The Regents Canal from Islington to Limehouse Basin and The Thames.

Things to see whilst wandering along the Regent's Canal towpath as it goes through London's East End before dropping south to meet the River Thames.

The following is a continuation of our Regent's Canal Paddington to St Pancras topic. The canal passes by some really interesting (and nicely named) places on it's way to Limehouse and also connects with the Hertford Union Canal. The only drawback is having to leave the towpath to get past Islington Tunnel - otherwise there is often lots of activity beside the towpath including at Mile End.
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Maiden Lane Bridge 36, Regents Canal, London, England.
Maiden Lane Bridge
Old canal side warehouse along the Regent's Canal
Old warehouse
Battlebridge Basin, Regents Canal, London, England.
Battlebridge Basin
Regent's Canal warehouses
Canal Warehouses

The 976 yard long Islington Tunnel on The Regents Canal.

Islington Tunnel was designed and built by James Morgan between 1815 and 1818 - the tunnel does not have an internal towpath so barges were "legged" through. Walkers and cyclists therefore have to leave the Regents Canal at this point and divert through Angel via several roads. This could really benefit from a map showing the way but sadly all that exists is a sign saying leave the canal and then just a little way up the road at Colebrook Row one more sign - that is it.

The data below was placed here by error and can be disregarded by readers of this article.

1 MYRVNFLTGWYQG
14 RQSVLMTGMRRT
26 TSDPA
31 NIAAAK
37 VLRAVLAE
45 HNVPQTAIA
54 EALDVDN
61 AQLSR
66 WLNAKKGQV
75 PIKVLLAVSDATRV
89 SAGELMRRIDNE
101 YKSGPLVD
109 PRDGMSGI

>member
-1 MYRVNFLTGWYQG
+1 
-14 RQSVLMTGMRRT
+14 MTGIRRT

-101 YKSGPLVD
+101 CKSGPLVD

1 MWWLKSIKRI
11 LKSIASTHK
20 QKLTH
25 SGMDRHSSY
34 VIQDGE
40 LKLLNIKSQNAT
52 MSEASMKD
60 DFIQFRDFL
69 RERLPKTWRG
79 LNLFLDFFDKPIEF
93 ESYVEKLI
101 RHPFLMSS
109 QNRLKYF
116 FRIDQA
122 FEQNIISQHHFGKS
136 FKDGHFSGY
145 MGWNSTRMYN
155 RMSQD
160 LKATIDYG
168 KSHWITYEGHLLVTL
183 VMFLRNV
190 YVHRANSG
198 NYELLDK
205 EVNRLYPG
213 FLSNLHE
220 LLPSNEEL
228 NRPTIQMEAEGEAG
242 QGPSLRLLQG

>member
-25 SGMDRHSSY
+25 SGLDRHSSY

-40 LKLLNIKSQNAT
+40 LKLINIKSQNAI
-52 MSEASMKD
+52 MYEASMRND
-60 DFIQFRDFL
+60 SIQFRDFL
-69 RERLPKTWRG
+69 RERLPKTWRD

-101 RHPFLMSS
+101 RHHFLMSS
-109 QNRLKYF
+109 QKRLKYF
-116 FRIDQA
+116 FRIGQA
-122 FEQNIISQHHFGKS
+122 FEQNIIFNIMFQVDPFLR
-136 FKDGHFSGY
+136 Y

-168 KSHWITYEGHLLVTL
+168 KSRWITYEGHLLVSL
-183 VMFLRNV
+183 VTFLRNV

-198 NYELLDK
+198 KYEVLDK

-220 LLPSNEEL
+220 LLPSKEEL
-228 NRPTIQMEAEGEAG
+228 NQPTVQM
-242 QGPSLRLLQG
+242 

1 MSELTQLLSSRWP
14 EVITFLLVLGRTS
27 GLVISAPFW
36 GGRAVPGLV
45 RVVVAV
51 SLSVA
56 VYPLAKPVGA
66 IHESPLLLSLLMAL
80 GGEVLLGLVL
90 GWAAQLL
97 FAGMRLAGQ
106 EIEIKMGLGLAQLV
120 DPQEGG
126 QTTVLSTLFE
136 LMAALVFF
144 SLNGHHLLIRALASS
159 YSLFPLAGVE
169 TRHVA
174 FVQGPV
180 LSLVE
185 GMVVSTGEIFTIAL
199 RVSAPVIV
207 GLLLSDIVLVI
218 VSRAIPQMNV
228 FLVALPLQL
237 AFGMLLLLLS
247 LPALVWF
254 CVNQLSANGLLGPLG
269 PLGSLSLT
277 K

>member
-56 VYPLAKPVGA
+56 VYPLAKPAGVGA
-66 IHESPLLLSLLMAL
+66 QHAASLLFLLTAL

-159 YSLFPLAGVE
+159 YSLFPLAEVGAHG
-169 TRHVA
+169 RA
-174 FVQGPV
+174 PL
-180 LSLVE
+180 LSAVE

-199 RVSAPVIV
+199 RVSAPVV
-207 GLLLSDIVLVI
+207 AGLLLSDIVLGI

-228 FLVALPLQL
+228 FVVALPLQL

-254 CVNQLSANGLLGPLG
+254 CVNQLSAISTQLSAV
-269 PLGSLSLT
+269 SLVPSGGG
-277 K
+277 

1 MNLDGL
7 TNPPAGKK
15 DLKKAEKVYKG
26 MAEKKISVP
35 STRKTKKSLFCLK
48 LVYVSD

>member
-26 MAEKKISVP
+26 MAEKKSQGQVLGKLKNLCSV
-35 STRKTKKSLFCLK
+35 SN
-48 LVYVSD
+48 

Directions: Walk up to Colebrooke Row - turn right and shortly left into Duncan Street. At the end of the road turn left now along Upper Street (it's the A1) then right into White Lion Street - this changes into Donegal Street after a while. At the end of Donegal Street turn right into Rodney Street to then reach Wynford Road. Go left and then almost immediately right along Muriel Street - the canal is a short distance along on the left.
Caledonian Road Bridge 87, Regents Canal, London, England.
Caledonian Road Bridge
Islington Tunnel western portal - Regent's Canal, London.
Islington Tunnel west
Islington Tunnel eastern portal, Regents Canal, London, England.
Islington Tunnel east
Banbury Street Bridge, Regents Canal, London, England.
Banbury Street Bridge
City Road Lock 5 and a nice chimney, Regents Canal, London, England.
City Road Lock 5
City Road Lock, Regents Canal, London, England.
City Road Lock + chimney
Wharf Road Bridge 39, Regents Canal, London, England.
Wharf Road Bridge
Wenlock Basin - Regents Canal, London.
Wenlock Basin
A pipebridge and bridge 40, Regents Canal, London, England.
Pipebridge + bridge40
Bridge 40, Regents Canal, London, England.
Bridge 40
Sturts Lock 6, Regents Canal, London, England.
Sturts Lock 6
New North Roadbridge, Regents Canal, London, England.
New North Roadbridge
Pipe and Southgate Road bridge, Regents Canal, London, England.
Southgate Roadbridge
Witmore Road Bridge, Regents Canal, London, England.
Witmore Road Bridge
Entrance to Kingsland Basin, Regents Canal, London, England.